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Why we should care who makes vegan food

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23rd Oct 2019

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Why should we care who makes vegan food?  Sure, vegans should – but does it matter to the rest of us if companies who specialise in meat production or who have poor record on sustainability or animal welfare are producing plant burgers?

That’s the big debate splashed all over the New York Times last week which puts the vegan meat industry under the microscope.

The NYT story runs:

“Beyond Meat and Impossible Foods, scrappy start-ups that share a penchant for superlatives and a commitment to protecting the environment, have dominated the relatively new market for vegetarian food that looks and tastes like meat.

But with plant-based burgers, sausages and chicken increasingly popular and available in fast-food restaurants and grocery stores across the United States, a new group of companies has started making meatless meat: the food conglomerates and meat producers that Beyond Meat and Impossible Foods originally set out to disrupt.

In recent months, major food companies like Tyson, Smithfield, Perdue, Hormel and Nestlé have rolled out their own meat alternatives, filling supermarket shelves with plant-based burgers, meatballs and chicken nuggets.”

The article then goes on to talk about how plant based food is being purchased by non-vegans – i.e. flexitarians like me. It’s no surprise that KFC, Burger King and others all want a slice of the vegan pie and the growth of vegan food in US supermarkets.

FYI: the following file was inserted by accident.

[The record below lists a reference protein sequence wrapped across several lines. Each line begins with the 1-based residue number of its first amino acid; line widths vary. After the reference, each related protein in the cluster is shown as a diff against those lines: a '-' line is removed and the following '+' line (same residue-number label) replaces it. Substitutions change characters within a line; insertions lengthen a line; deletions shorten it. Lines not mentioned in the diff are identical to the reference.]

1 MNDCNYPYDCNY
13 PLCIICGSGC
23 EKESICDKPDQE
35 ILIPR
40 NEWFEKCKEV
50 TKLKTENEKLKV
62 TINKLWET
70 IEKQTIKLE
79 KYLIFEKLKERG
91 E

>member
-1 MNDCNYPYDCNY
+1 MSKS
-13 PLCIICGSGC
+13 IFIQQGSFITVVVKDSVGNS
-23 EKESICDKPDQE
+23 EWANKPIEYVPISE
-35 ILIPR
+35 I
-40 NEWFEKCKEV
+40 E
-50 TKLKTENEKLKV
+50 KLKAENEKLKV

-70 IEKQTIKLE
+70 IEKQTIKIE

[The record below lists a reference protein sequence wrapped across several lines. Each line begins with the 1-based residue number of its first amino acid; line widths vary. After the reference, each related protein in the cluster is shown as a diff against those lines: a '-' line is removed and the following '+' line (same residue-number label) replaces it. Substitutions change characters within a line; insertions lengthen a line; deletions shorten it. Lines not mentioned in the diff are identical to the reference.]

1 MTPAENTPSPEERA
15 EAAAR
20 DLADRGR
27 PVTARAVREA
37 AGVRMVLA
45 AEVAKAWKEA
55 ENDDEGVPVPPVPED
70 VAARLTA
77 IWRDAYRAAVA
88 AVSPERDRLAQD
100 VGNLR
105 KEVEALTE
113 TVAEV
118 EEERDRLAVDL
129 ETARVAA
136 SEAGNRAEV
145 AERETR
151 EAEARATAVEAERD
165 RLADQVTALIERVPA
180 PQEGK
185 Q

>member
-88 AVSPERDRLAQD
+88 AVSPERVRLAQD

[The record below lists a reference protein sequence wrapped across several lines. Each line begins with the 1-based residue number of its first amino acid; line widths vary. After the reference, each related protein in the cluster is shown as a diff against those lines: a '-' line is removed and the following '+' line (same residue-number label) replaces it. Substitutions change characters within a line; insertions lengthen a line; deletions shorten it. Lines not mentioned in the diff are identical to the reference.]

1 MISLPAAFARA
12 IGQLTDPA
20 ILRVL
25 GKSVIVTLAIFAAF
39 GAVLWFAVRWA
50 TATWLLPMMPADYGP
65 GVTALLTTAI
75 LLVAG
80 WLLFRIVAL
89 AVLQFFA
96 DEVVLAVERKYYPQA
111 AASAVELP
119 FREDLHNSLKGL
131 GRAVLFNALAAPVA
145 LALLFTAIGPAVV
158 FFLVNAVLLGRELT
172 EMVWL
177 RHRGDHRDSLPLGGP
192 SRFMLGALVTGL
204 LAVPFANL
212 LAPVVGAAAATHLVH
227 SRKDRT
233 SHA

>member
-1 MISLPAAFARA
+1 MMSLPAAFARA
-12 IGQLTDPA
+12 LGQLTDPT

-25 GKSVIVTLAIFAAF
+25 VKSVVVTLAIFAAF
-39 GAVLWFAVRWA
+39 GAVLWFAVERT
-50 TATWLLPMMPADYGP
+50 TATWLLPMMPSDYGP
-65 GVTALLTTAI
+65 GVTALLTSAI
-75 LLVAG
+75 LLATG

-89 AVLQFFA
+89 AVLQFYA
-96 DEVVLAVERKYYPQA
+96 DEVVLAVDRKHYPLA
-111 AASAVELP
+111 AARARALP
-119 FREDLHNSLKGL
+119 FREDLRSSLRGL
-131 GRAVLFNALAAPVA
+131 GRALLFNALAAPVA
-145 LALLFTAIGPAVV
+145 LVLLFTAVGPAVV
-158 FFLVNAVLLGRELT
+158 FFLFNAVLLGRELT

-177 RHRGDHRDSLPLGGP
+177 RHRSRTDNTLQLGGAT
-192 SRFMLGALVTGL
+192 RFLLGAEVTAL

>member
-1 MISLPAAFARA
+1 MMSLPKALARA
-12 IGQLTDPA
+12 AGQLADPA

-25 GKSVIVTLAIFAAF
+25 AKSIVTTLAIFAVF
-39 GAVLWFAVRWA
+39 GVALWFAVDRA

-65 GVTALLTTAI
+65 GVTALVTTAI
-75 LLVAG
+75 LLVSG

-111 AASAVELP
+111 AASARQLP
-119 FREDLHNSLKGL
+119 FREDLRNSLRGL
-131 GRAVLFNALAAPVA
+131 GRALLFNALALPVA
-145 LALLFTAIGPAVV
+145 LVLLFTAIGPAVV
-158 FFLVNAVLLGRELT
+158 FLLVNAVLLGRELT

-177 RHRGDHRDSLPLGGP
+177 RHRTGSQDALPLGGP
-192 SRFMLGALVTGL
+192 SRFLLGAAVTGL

The debate mirrors a trend that has been happening the UK for over three years. Now every supermarket champions its own vegan range and Tesco has produced a vegan advert featuring a child who doesn’t want to eat animals.

I would argue that the debate should expand to encompass the cost to the planet of meat production. This is an issue Claudia Romo Edelman and I looked at in a recent Global GoalsCast podcast. We know that globally, animal agriculture is responsible for 13–18% of greenhouse gas emissions. 

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Cow burps (see podcast) are brutal for the planet.

And it is more than carbon emissions. 

A flourishing life on land is the foundation for our life on this planet.  We are all part of the planet’s ecosystem and we have caused severe damage to it through deforestation, loss of natural habitats and land degradation. As a recent biodiversity report shows, industrial agriculture and overfishing are the primary drivers of the extinction crisis, with the meat and dairy industries having a substantial impact. Of course, industrial agriculture is not the only culprit. 

Nevertheless promoting a sustainable use of our ecosystems and preserving biodiversity is not a cause. It is the key to our own survival.

And if that’s too tree-hugger for you, consider that the economic value of ecosystems to human livelihoods and well-being is $US125 trillion per year.

So it does matter that vegan food is being produced by companies who up until now have specialised in animal products. For all the excitement Greggs garnered when it launched a vegan sausage roll, we have to remember this a company that sells 1.5 million meat snacks a week. And it obviously isn’t just Greggs. Several of the big players the article references – Tyson, Smithfield, Perdue, Hormel and Nestlé – have been accused of disregard for the environment and having poor records on animal welfare. 

Though I am cheered by Nestle, Tyson and Smithfield’s sustainability moves, reducing consumption of meat by richer, western countries currently isn’t happening fast enough to make a difference.  For more on that have a listen to The Unsustainable Ratio

So while it is great to see vegan food going mainstream, driving competition – but it doesn’t mean that vegans, as well as committed environmentally driven flexitarians like me should just hold our noses and ignore the fact that many of the new big players in vegan meat actually specialise in the real thing.

If you’re going to try a plant burger – I’d argue to go for one of the cleaner vegan startups disrupting the marketer like Impossible, Beyond and Violife, Vurger, Moving Mountains in the UK.

What do you think?

Written by Edie Lush, Executive Editor, Hub Culture